Numerous proposals that make it more difficult and more expensive to do business in California passed the Legislature in the closing days of the legislative session.
Of six “job killer” bills still alive in the last week of the session, just two passed the Legislature. Other anti-business proposals also won legislative approval.
In a state where business operating costs average 19% higher per job than elsewhere in the nation, the negative impact of the CalChamber-opposed bills should not be ignored.
Lawmakers rejected a “job killer” allowing unproven wage liens. In addition, the California Chamber of Commerce was able to secure amendments to reduce the impact of the paid sick leave bill, removing the “job killer” designation, but not CalChamber opposition.
Amendments led to the removal of both CalChamber opposition and the “job killer” label for legislation that would have substantially expanded the California Environmental Quality Act (CEQA) process by mandating consultation with Native American tribes on certain projects.
• To Governor: AB 2617 (Weber; D-San Diego) Interference with Arbitration Agreements and Settlement Agreements. Unfairly prohibits the enforcement of arbitration agreements or pre-litigation settlement agreements that require the individual to waive their right to pursue a civil action for the alleged violation of civil rights.
• To Governor: AB 1897 (R. Hernández; D-West Covina) Contractor Liability. Unfairly imposes liability on a contracting entity for the contractor’s wage and hour violations and lack of workers’ compensation coverage despite the lack of any evidence that the contracting entity controlled the working conditions or wages of the contractor’s employees.
• Amended: AB 1522 (Gonzalez; D-San Diego) Paid Sick Leave. Before amendments, would have increased employer mandates by requiring all employers, large and small, to provide all employees in California with paid sick leave, and threatened employers with statutory penalties and litigation under the Private Attorneys General Act (PAGA) for alleged violations. Passed Senate and Assembly following amendments removing “job killer” designation. CalChamber still opposes.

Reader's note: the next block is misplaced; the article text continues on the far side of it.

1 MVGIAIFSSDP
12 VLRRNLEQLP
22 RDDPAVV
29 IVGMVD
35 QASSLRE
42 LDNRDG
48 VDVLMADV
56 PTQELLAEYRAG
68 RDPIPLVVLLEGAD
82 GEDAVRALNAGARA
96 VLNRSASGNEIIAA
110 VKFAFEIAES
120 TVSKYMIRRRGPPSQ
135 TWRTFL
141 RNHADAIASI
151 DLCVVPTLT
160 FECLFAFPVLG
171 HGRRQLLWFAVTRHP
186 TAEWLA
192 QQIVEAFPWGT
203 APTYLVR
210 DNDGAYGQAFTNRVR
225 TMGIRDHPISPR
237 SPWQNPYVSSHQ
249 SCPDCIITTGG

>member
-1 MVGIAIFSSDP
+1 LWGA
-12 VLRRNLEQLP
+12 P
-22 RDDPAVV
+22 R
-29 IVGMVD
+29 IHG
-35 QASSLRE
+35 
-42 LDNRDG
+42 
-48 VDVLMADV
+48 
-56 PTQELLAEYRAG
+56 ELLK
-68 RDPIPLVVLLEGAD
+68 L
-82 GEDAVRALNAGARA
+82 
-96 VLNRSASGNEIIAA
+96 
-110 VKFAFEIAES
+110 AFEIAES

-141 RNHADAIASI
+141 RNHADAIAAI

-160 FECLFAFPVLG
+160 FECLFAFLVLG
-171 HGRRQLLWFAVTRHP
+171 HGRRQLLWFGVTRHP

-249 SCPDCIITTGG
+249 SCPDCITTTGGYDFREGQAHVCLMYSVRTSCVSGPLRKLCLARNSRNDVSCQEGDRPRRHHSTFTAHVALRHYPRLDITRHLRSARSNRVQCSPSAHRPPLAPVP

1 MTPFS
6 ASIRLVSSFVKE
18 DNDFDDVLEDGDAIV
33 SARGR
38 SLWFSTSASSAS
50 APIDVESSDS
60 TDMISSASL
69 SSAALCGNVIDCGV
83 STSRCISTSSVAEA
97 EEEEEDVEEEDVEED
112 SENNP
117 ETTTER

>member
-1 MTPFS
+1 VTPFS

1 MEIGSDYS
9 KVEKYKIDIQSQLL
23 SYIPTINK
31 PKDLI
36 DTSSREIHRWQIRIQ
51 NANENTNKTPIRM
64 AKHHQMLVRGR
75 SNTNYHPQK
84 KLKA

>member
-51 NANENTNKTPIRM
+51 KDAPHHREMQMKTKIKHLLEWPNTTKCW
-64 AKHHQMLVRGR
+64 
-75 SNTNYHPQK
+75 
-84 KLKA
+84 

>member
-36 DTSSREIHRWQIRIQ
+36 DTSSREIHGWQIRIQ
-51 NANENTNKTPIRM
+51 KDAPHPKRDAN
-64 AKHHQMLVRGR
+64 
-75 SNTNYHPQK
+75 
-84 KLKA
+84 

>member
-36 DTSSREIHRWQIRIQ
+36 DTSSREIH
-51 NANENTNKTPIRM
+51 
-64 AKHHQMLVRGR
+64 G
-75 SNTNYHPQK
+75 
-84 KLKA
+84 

• Amended: AB 52 (Gatto; D-Los Angeles) Substantial Expansion of CEQA. Before amendments, created substantially more opportunities for CEQA litigation and gave Native American Tribes veto authority over land use projects by allowing tribes to determine what tribal resources required protection and mitigation under CEQA. Opposition and “job killer” status removed due to August 22, 2014 amendments. Passed Senate and Assembly with bipartisan support.
• Rejected: AB 2416 (Stone; D-Scotts Valley) Unproven Wage Liens. Creates a dangerous and unfair precedent in the wage and hour arena by allowing employees to file liens on an employer’s real or personal property, or property where work was performed, based upon alleged yet unproven wage claims. Failed passage in Senate, 13-15, August 28.
• Failed: SB 1372 (DeSaulnier; D-Concord) Increased Tax Rate. Threatens to significantly increase the corporate tax rate on publicly held corporations and financial institutions up to 15% according to the wages paid to employees in the United States, and threatens to increase that rate by 50% thereafter, if the corporation or institution reduces its workforce in the United States and simultaneously increases its contractors. Failed passage in Senate, 18-17, August 28.
Anti-Business Bills to Governor
Barriers to Economic Development
• SB 1204 (Lara; D-Huntington Park/Long Beach) Premature AB 32 Auction Revenue Expenditures. Prematurely allocates auction revenues to fund zero and near-zero emission truck and bus technologies.
• SB 812 (de León; D-Los Angeles) Creates Unworkable Permitting System for Hazardous Waste Facilities. Fundamentally undermines the Department of Toxic Substances Control’s recently proposed plan to issue protective and timely hazardous waste permits by creating extraordinarily aggressive and arbitrary permit processing timelines.
• AB 1739 (Dickinson; D-Sacramento) Premature Regulations. Potentially devalues land prices of commercial and agricultural properties by limiting groundwater rights on which credit worthiness is based by requiring groundwater management plans without careful and thoughtful review of all monitoring data and without clear definitions or directions.